Colm O’Gorman made the claim as he defended Amnesty Ireland’s decision not to return funding it received for its campaign to repeal the Eighth Amendment, despite being ordered to do so by the ethics watchdog.
Last Saturday, thereported how the Standards in Public Office Commission (Sipo) had informed Amnesty Ireland that €137,000 it sought and received from the George Soros-funded Open Society Foundations was illegal under the Electoral Act.
The grant was towards Amnesty’s ‘My Body My Rights Ireland’ campaign, which it has described as “a global campaign to defend sexual and reproductive rights for all”.
Campaign financing laws prohibit overseas donations to bodies who use the funding for political purposes.
Mr O’Gorman told the Today with Sean O’Rourke programme on RTÉ Radio 1 that Amnesty would challenge Sipo’s ruling.
“If Amnesty is in breach of the legislation for accepting these donations, so is the Irish State. The Irish State has benefited from hundreds of millions of euros in grants from philanthropic foundations that set about influencing policy, government policy, here in Ireland,” said Mr O’Gorman.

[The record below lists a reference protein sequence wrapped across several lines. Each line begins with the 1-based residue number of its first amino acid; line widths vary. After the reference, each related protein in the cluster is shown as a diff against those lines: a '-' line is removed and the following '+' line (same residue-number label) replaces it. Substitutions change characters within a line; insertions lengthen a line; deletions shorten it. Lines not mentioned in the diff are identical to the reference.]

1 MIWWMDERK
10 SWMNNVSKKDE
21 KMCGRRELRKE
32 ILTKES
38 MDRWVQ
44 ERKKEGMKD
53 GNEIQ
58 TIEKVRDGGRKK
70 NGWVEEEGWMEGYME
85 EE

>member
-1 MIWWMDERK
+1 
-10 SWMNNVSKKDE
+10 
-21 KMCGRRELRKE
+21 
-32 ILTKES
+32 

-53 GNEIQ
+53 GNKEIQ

David Quinn of the Iona Institute also appeared on the programme and said while he believes the Electoral Act is too strict and “needs to be made more permissive in regards to donations”, Amnesty should observe the law.
“I will join Colm in campaigning to change the Electoral Act, I am happy to see the Electoral Act changed, but, in the meantime, you’ve got to obey it and not hold yourself above it and there also there can’t be double standards in how organisations are treated as to how they go about trying to raise money,” said Mr Quinn.